Traditional medicine is broadly used across Asian societies for various medical conditions and health concerns. However, there remains a wide disparity between users and non-use, which makes it imperative to understand the factors affecting the lay perception and utilization of traditional medicine. This study systematically examined the demographic, medical, and socioeconomic factors affecting belief in and use of traditional medicine among older adults of Shanghai, China.
We used the data from Survey of Life and Opinion on Shanghai Older Adults in 2013 with a sample of 3418 older adults aged 50 years or older. The multilevel logistic models were applied to examine the associations between faith and utilization of traditional medicine and a set of factors of the respondents, including demographics (gender, age, rural/urban residence), socioeconomic status (educational attainment, income, primary occupation), social support (marital status, social network), and disease/conditions. The associations between individual use of traditional medicine and the profile of socioeconomic development and the medical services conditions of local communities were also modelled.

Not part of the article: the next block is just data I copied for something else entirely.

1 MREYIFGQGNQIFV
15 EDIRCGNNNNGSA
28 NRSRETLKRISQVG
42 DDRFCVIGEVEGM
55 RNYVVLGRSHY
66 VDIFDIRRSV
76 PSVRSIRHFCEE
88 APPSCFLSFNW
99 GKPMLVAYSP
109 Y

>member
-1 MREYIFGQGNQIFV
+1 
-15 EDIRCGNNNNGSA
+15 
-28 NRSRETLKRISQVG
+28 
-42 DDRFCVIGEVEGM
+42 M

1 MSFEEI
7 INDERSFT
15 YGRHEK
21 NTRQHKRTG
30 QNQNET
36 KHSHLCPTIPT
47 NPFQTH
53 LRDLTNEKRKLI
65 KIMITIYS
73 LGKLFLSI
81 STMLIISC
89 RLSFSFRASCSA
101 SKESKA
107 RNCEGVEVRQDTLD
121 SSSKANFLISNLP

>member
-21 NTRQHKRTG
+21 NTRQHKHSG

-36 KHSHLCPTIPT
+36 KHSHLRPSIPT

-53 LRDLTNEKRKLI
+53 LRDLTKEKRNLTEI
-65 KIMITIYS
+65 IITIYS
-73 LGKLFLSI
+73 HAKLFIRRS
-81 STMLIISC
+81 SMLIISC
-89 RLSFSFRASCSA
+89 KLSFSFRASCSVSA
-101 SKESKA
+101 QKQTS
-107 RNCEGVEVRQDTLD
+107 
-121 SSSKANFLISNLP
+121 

We found that cardiovascular diseases, lung diseases, cancer, prostatitis, arthritis, and nervous system diseases were positive correlates for using traditional medicine. Older adults who had a cancer, a prostatitis, or a fracture had more faith in traditional treatment. Rural living, higher educational attainment, and white-collar occupation promoted the use of traditional medicine. A higher number of strong social ties and a tie connected with medical staff were positive factors of use as well.
The belief in and use of traditional medicine were prevalent among older adults in Shanghai, China. Though not conclusive, our study suggested that traditional medicine in China appears to serve two distinct functions, namely complementary medicine for those socioeconomically advantaged whereas alternative medicine for those socioeconomically disadvantaged.
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